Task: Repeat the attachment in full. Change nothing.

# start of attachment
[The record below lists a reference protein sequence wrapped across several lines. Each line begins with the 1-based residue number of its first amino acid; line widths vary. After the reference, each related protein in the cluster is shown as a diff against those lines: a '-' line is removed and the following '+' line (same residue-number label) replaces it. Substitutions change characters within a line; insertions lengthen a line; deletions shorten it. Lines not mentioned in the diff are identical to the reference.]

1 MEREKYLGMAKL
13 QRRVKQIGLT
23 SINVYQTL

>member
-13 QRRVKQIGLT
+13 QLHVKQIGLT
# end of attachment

[The record below lists a reference protein sequence wrapped across several lines. Each line begins with the 1-based residue number of its first amino acid; line widths vary. After the reference, each related protein in the cluster is shown as a diff against those lines: a '-' line is removed and the following '+' line (same residue-number label) replaces it. Substitutions change characters within a line; insertions lengthen a line; deletions shorten it. Lines not mentioned in the diff are identical to the reference.]

1 MEREKYLGMAKL
13 QRRVKQIGLT
23 SINVYQTL

>member
-13 QRRVKQIGLT
+13 QLHVKQIGLT